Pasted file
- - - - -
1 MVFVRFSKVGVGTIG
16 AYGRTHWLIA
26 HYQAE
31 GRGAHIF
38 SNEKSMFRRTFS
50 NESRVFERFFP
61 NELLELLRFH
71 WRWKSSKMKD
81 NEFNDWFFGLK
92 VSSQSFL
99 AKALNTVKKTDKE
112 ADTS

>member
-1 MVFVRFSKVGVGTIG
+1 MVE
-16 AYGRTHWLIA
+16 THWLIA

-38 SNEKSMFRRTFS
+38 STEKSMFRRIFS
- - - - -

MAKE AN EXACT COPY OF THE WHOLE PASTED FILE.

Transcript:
1 MVFVRFSKVGVGTIG
16 AYGRTHWLIA
26 HYQAE
31 GRGAHIF
38 SNEKSMFRRTFS
50 NESRVFERFFP
61 NELLELLRFH
71 WRWKSSKMKD
81 NEFNDWFFGLK
92 VSSQSFL
99 AKALNTVKKTDKE
112 ADTS

>member
-1 MVFVRFSKVGVGTIG
+1 MVE
-16 AYGRTHWLIA
+16 THWLIA

-38 SNEKSMFRRTFS
+38 STEKSMFRRIFS